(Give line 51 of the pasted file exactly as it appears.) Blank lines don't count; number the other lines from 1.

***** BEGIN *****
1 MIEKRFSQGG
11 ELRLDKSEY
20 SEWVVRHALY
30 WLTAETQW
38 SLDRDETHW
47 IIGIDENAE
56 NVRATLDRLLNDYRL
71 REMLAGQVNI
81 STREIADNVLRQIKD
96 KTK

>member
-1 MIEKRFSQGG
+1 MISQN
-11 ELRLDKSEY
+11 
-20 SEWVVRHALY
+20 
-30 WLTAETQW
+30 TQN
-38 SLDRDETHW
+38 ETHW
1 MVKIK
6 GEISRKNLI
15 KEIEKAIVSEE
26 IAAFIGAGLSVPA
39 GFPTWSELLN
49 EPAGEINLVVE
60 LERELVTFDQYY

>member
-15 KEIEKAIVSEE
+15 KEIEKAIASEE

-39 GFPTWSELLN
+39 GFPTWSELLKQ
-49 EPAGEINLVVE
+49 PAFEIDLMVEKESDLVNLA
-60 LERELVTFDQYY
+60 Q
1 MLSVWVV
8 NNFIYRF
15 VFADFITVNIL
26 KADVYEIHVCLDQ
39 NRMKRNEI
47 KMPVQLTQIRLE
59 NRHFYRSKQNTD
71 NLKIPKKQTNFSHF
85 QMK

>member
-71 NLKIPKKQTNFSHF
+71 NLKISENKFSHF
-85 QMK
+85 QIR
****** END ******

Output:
+85 QIR